Creator |
Weinstein, Gerald P. |
Publisher | University of British Columbia |
Date Issued | 1971 |
Description | The purpose of this investigation was to evaluate the effect of two modes of exposition of tenth-grade incidence geometry on logically evaluated problem solving ability. To achieve this purpose two classes of tenth-grade geometry students were chosen to be the experimental and control groups. The two treatments, which were of nine class hours duration per group, and were both taught by the investigator, involved the use of a set theoretic symbolic-nonrepresentational mode for the experimental group, and a pictorial-representational mode for the control group. The content of the treatments was Euclidean incidence geometry. At the termination of the treatment a criterion test was administered to both groups. The criterion test was composed of two types of problems- Type NR problems, which were believed to be most successfully solved by a symbolic-nonpictorial analysis, and Type R problems, which were believed to be most successfully solved by a pictorial analysis. Two hypotheses, of null form, were considered: that the mean scores of both groups on Type NR problems would be equal and that the mean scores of both groups on Type R problems would be equal. Both hypotheses were tested by means of an appropriate t-statistic at the .05 level of significance. Analysis of the data indicated that both null hypotheses were not to be rejected. A difference in means on Test NR of the control over experimental group was observed at the .20 level of significance. The implication of the analysis of the data and the restrictions imposed by the limitations of the study is that the pictorial-representational exposition was as effective as the experimental symbolic-nonrepresentational exposition for Type NR problems and for Type R problems. Since the pictorial-representational mode of exposition is generally considered standard practice in the teaching of tenth grade geometry it should be continued for the present. |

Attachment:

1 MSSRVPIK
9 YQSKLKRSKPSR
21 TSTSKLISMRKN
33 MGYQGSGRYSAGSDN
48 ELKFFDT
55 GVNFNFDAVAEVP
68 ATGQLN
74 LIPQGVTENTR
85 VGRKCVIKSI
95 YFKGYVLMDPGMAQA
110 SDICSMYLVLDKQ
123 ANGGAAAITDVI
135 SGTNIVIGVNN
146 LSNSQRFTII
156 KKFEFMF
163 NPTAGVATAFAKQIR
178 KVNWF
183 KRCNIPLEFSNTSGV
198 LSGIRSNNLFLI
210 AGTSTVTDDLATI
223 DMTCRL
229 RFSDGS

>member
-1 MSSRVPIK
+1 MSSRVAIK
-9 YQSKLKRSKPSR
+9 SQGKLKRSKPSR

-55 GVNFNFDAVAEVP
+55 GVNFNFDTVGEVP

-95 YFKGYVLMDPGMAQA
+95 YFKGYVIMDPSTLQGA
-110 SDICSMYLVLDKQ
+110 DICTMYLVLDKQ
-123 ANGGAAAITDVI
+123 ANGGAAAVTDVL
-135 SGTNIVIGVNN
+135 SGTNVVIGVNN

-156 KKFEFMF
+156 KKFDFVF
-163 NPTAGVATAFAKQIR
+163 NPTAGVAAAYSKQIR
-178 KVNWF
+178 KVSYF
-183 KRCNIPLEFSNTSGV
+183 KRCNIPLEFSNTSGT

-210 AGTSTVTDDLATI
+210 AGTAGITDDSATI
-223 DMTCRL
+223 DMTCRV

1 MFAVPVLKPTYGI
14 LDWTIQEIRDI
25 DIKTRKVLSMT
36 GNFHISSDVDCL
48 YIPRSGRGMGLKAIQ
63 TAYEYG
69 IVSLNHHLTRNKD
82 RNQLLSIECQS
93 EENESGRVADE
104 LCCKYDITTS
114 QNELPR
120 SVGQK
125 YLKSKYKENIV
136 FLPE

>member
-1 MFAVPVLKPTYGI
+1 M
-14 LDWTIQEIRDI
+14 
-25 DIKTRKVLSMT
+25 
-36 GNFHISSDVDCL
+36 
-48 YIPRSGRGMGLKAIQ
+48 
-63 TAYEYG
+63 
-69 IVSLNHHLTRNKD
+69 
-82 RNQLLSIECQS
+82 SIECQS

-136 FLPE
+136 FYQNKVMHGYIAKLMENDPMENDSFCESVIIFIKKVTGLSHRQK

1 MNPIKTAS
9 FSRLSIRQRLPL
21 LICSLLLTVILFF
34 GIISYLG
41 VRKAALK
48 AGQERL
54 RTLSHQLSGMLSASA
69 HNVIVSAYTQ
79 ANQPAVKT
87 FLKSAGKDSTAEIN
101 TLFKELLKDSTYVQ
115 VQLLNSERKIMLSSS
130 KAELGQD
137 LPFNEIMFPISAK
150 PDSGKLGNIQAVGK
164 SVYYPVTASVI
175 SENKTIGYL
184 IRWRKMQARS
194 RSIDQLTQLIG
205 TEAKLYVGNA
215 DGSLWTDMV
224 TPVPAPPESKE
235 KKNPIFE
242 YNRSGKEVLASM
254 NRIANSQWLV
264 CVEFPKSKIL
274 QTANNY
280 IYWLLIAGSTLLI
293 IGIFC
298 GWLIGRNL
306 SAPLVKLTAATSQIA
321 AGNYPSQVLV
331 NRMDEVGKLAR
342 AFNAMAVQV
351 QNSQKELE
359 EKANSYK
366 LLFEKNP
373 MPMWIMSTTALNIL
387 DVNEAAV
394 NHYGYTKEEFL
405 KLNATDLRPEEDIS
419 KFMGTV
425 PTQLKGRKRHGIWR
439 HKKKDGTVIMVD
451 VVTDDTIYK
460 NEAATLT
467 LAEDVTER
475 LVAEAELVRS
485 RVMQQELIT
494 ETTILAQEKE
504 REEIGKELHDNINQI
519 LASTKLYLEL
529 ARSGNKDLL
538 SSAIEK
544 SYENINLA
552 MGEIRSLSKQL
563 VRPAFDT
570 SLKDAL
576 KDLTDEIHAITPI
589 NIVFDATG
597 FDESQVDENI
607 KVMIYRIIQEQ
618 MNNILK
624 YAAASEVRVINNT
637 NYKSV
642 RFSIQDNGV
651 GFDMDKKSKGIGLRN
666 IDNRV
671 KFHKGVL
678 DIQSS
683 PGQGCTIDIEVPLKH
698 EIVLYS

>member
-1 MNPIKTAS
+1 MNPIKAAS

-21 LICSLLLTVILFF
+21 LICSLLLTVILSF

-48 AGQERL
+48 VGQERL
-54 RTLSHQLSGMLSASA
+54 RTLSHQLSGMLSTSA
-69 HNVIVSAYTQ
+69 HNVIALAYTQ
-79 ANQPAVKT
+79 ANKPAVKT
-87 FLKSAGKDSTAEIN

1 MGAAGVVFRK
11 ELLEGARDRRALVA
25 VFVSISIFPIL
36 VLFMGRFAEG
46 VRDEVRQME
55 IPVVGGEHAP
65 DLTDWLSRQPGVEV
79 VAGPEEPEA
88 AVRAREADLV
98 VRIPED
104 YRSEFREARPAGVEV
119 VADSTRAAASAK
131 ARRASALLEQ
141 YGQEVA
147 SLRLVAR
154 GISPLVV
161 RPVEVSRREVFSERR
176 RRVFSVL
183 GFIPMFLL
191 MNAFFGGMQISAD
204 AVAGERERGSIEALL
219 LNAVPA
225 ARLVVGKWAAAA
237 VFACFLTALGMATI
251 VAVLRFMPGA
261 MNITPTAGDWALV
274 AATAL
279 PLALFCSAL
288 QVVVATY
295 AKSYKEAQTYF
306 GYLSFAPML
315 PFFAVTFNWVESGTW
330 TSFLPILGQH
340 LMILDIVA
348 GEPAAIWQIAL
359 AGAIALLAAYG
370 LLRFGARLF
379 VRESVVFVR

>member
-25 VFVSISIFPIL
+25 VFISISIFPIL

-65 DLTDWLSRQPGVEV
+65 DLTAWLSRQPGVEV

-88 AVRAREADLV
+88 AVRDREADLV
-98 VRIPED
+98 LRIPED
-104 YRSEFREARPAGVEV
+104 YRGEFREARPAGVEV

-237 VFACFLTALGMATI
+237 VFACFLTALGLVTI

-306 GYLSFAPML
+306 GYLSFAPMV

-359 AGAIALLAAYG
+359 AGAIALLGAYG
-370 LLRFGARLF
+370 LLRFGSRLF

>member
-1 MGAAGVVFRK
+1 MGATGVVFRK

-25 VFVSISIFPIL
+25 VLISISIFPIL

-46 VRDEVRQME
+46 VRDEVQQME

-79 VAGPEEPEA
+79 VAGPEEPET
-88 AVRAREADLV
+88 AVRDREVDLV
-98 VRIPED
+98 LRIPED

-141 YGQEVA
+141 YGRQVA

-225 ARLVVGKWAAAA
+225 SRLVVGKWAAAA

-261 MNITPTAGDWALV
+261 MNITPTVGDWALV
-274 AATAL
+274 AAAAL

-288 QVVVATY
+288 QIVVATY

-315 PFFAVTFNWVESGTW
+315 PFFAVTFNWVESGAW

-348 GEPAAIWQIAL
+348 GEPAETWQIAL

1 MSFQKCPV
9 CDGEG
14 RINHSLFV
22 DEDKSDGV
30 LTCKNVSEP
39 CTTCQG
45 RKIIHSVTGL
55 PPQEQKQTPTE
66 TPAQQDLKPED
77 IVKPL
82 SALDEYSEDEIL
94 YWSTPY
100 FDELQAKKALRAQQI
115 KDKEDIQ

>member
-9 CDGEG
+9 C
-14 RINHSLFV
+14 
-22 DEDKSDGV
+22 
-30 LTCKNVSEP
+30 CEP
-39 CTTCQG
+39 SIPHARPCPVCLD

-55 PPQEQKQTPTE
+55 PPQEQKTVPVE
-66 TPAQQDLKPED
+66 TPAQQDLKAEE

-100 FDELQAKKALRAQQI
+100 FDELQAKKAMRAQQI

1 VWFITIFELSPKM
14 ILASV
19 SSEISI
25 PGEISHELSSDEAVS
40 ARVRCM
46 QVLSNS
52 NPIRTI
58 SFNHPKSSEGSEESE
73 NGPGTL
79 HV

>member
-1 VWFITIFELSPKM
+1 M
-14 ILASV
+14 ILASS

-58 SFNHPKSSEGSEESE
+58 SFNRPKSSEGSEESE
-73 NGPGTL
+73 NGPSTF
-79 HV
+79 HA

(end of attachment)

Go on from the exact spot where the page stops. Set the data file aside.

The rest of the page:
Subject |
Geometry -- Study and teaching (Secondary) |
Genre |
Thesis/Dissertation |
Type |
Text |
Language | eng |
Date Available | 2011-05-04 |
Provider | Vancouver : University of British Columbia Library |
Rights | For non-commercial purposes only, such as research, private study and education. Additional conditions apply, see Terms of Use https://open.library.ubc.ca/terms_of_use. |
DOI | 10.14288/1.0101908 |
URI | http://hdl.handle.net/2429/34250 |
Degree |
Master of Arts - MA |
Program |
Mathematics Education |
Affiliation |
Education, Faculty of Curriculum and Pedagogy (EDCP), Department of |
Degree Grantor | University of British Columbia |
Campus |
UBCV |
Scholarly Level | Graduate |
AggregatedSourceRepository | DSpace |